The three major religions with the most similar concepts of heaven and hell are Zoroastrianism, Christianity and Islam. In Eastern religions, heaven is not a place but freedom from rebirth — moksha or Nirvana, when the soul is reunited with the Maker.

The most visually developed imagery of heaven is that of Islam’s, with luxurious, peaceful gardens with eight gates described in elaborate detail. Although hell is described as a place of great suffering, Muslims prefer to focus on the promise of heaven, and have a deep-seated belief that even those Muslims who are sent to hell will eventually be allowed to enter heaven. It has inspired the designs of gardens, carpets, architecture and devotional songs such as qawwali and naats and, controversially, jihad. Earning sawab (reward) rather than avoiding damnation is the great motivator. Most Muslims avoid discussing or even thinking about the sufferings of the spiritual underworld or the grey world of djinns.

Conversely, hell, damnation, Lucifer, demons, evil spirits, vampires, witches, Satanic cults, walking dead and a host of other nasties abound in Western popular culture and its circle of influence. The mainstream Hollywood movies and B movies (low-budget movies), DC and Marvel Comics, cartoons, and even more elevated literature has returned again and again to themes of the battle between good and evil, often with evil having the edge over good.

The imagery associated with the primal forces of good and evil have been fixed in culture by vivid literary works and their visual interpretations by artists. Two European works in particular have been highly influential in determining the perceptions of heaven and hell — Dante’s Inferno (1321) and Hieronymus Bosch’s painting ‘The Garden of Earthly Delights’ ( 1490-1510), both of which have crossed from religious to general cultural contexts.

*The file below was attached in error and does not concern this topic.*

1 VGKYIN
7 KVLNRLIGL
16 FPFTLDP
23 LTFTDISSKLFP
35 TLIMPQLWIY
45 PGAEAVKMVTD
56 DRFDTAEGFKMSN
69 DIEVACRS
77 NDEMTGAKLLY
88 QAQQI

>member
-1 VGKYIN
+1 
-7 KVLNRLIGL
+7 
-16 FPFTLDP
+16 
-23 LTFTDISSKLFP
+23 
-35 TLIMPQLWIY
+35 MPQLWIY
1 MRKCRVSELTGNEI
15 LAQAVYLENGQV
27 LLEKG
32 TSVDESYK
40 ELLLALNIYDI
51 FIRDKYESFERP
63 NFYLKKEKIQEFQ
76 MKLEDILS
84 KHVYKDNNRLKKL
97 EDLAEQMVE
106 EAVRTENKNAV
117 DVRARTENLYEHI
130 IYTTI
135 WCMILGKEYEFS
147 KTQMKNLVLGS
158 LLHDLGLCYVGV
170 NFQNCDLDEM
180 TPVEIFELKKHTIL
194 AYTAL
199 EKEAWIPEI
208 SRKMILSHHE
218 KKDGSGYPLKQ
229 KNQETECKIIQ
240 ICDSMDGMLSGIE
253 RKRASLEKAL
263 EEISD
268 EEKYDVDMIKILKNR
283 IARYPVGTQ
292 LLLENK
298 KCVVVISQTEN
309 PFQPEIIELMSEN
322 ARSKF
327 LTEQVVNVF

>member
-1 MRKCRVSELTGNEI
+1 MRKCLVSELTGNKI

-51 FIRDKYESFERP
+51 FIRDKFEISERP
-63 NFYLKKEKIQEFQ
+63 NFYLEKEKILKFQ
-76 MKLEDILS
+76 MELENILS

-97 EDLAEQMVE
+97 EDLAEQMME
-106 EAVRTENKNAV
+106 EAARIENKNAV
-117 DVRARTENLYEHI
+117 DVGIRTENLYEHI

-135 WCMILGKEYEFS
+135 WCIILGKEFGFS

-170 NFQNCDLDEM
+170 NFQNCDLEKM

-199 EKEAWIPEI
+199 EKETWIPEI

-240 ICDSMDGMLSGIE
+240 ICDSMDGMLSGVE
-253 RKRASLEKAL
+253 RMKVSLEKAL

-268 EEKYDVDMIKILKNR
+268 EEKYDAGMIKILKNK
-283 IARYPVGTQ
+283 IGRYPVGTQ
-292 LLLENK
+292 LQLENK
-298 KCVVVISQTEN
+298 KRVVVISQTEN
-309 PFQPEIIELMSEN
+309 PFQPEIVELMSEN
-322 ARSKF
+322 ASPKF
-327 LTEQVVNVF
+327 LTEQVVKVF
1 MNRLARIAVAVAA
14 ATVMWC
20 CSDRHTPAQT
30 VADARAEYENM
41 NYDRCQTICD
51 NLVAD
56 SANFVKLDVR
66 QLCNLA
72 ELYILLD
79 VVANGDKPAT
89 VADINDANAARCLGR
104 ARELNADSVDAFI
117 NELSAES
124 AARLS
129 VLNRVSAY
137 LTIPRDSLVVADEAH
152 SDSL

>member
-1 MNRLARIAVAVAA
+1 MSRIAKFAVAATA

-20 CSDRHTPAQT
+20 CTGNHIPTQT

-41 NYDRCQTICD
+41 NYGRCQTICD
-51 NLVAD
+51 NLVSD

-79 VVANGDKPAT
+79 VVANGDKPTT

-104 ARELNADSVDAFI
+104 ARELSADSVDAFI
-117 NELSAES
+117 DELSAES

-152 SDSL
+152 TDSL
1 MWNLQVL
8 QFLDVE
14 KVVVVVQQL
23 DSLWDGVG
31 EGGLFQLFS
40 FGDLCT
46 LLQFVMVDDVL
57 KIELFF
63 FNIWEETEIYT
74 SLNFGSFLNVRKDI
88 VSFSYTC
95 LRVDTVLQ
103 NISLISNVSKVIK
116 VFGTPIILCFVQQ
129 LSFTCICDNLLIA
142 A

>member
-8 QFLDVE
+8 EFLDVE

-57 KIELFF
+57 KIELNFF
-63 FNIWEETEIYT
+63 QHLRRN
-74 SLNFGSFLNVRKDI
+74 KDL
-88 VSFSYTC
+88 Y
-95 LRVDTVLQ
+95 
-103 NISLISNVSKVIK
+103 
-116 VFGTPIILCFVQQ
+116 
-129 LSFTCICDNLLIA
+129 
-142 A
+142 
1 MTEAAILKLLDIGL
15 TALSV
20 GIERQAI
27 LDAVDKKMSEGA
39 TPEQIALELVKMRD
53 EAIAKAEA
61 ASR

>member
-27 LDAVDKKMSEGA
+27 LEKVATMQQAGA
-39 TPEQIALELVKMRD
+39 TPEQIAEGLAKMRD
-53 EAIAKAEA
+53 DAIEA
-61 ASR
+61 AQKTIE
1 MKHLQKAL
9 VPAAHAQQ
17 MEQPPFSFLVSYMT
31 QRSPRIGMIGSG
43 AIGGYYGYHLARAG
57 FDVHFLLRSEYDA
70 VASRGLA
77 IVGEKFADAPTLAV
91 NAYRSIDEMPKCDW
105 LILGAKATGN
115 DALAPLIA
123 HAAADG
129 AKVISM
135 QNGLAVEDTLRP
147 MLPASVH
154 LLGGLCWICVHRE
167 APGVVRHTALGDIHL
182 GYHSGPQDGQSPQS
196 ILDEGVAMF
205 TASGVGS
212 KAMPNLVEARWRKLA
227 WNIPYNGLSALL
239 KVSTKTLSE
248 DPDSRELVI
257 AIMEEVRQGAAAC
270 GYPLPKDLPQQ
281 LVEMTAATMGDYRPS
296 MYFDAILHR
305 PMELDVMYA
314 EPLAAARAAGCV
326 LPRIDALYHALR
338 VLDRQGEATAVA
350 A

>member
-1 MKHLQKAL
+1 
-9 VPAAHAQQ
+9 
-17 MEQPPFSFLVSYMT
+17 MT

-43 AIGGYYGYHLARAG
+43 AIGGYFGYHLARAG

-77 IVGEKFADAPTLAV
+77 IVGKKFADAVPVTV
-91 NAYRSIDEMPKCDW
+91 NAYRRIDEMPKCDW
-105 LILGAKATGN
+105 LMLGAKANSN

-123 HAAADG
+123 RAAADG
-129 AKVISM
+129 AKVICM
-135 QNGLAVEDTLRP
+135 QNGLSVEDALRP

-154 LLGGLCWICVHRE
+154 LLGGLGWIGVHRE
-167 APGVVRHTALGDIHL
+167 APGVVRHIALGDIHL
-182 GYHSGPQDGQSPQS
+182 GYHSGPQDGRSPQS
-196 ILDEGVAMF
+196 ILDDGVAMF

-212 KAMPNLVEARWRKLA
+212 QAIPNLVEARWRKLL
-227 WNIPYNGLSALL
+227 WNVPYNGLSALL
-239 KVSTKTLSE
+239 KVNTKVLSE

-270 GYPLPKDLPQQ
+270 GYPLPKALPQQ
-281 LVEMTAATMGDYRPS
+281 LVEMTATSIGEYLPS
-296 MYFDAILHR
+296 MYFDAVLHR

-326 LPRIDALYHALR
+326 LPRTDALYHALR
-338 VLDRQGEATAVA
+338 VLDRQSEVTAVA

‘The Garden of Earthly Delights’ depicts the horrors of hell in disturbing graphic detail, inspired in large part by Dante’s descriptions of hell. In turn, it has inspired many artists — especially surrealist painters and illustrators — and science fiction creatures.

While ‘The Garden of Earthly Delights’ has had a more eccentric following, Dante’s Inferno — which describes the nine circles of hell — has a prolific following across society and through the ages. Poets such as Chaucer and Milton, and all the 19th-century romantic poets and Gothic novelists were inspired by it ,as were artists such as Botticelli, Rodin and Dali. It continues to be a highly influential work in literature, music, performing arts, film, video games, DC and Marvel Comics, computer games and fashion and products. There is even a website called ‘Dante Today — Citings & Sightings of Dante’s Works in Contemporary Culture’.

The Bible does not give any physical description of Satan. The image of a horned beast with hooves, a terrifying appearance, bat wings and trident, grew out of a mixture of pagan imagery and was imprinted in the social psyche mainly by Dante’s Inferno and related artworks.

The most visually developed imagery of heaven is that of Islam’s, with luxurious, peaceful gardens with eight gates described in elaborate detail.

Divisions in the church, encounters with other beliefs during the age of exploration, and the rise of evangelism brought sin and damnation into the centre of church doctrine. Images of hell needed to be embellished to keep people from straying. While religious divisions healed, the images endured.

Cinema picked up where religious painting and literature retreated. Stories of supernatural demons, vampires, poltergeists, zombies, witches, the Devil’s offspring and the struggle between good and evil have universal appeal for both religious and secular audiences across the world.

The Native American Sitting Bull said, “Inside of me there are two dogs. One is mean and evil and the other is good, and they fight each other all the time. When asked which one wins I answer, the one I feed the most.”

Durriya Kazi is a Karachi-based artist and heads the department of visual studies at the University of Karachi
Email: durriyakazi1918@gmail.com

Published in Dawn, EOS, May 5th, 2019